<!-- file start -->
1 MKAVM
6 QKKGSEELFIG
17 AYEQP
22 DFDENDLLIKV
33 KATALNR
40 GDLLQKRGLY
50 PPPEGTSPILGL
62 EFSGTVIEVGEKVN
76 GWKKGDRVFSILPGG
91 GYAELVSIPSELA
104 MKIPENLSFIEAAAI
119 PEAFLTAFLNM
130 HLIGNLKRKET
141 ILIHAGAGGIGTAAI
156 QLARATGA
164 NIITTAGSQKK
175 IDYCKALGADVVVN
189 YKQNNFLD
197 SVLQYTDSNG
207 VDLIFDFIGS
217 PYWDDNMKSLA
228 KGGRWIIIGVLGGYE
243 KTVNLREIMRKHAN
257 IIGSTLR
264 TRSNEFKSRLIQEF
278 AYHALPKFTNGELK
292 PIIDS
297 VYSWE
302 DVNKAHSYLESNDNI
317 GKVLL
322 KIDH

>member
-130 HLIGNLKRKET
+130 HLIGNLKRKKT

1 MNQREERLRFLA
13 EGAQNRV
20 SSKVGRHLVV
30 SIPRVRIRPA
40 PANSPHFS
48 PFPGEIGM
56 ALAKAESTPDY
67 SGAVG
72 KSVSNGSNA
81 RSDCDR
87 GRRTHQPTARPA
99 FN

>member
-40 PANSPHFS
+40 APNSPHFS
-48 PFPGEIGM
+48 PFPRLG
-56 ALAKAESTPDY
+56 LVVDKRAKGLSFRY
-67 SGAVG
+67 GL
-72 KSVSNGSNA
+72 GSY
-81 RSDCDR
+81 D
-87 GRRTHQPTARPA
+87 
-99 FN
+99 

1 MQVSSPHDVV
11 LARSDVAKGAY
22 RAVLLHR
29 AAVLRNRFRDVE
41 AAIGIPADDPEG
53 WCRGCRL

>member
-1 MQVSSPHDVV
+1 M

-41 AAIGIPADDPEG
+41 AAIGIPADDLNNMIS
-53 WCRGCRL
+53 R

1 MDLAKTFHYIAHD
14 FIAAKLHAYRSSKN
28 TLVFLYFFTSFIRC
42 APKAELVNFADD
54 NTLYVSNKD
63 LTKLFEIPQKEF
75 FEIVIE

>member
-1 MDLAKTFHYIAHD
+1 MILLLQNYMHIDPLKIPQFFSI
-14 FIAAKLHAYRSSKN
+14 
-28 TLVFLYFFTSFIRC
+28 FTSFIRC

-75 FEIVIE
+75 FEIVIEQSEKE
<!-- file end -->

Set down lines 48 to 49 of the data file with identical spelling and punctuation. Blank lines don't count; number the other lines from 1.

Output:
-40 PANSPHFS
+40 APNSPHFS